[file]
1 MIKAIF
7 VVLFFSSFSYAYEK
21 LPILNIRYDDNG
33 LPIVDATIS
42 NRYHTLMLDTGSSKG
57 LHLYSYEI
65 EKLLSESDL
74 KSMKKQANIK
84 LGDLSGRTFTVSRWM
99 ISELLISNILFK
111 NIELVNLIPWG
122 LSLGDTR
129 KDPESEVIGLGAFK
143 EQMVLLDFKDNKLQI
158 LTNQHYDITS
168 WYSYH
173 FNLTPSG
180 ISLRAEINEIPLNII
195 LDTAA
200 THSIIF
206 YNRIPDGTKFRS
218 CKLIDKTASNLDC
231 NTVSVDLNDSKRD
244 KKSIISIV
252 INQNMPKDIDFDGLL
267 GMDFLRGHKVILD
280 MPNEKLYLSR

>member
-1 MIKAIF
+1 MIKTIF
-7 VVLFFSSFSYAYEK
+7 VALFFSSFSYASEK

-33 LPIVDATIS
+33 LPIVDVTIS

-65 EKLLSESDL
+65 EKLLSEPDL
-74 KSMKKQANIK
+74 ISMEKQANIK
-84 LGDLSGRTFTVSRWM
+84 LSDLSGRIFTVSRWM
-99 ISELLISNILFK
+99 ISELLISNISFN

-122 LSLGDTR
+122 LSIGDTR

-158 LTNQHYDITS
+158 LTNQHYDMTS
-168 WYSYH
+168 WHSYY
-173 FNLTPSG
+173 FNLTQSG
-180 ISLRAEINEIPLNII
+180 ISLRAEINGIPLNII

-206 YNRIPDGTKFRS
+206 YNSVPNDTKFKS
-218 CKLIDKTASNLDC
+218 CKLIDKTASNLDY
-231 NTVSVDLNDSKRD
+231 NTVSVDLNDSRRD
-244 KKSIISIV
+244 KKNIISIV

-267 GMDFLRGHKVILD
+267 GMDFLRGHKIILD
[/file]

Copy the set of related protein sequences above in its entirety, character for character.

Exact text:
1 MIKAIF
7 VVLFFSSFSYAYEK
21 LPILNIRYDDNG
33 LPIVDATIS
42 NRYHTLMLDTGSSKG
57 LHLYSYEI
65 EKLLSESDL
74 KSMKKQANIK
84 LGDLSGRTFTVSRWM
99 ISELLISNILFK
111 NIELVNLIPWG
122 LSLGDTR
129 KDPESEVIGLGAFK
143 EQMVLLDFKDNKLQI
158 LTNQHYDITS
168 WYSYH
173 FNLTPSG
180 ISLRAEINEIPLNII
195 LDTAA
200 THSIIF
206 YNRIPDGTKFRS
218 CKLIDKTASNLDC
231 NTVSVDLNDSKRD
244 KKSIISIV
252 INQNMPKDIDFDGLL
267 GMDFLRGHKVILD
280 MPNEKLYLSR

>member
-1 MIKAIF
+1 MIKTIF
-7 VVLFFSSFSYAYEK
+7 VALFFSSFSYASEK

-33 LPIVDATIS
+33 LPIVDVTIS

-65 EKLLSESDL
+65 EKLLSEPDL
-74 KSMKKQANIK
+74 ISMEKQANIK
-84 LGDLSGRTFTVSRWM
+84 LSDLSGRIFTVSRWM
-99 ISELLISNILFK
+99 ISELLISNISFN

-122 LSLGDTR
+122 LSIGDTR

-158 LTNQHYDITS
+158 LTNQHYDMTS
-168 WYSYH
+168 WHSYY
-173 FNLTPSG
+173 FNLTQSG
-180 ISLRAEINEIPLNII
+180 ISLRAEINGIPLNII

-206 YNRIPDGTKFRS
+206 YNSVPNDTKFKS
-218 CKLIDKTASNLDC
+218 CKLIDKTASNLDY
-231 NTVSVDLNDSKRD
+231 NTVSVDLNDSRRD
-244 KKSIISIV
+244 KKNIISIV

-267 GMDFLRGHKVILD
+267 GMDFLRGHKIILD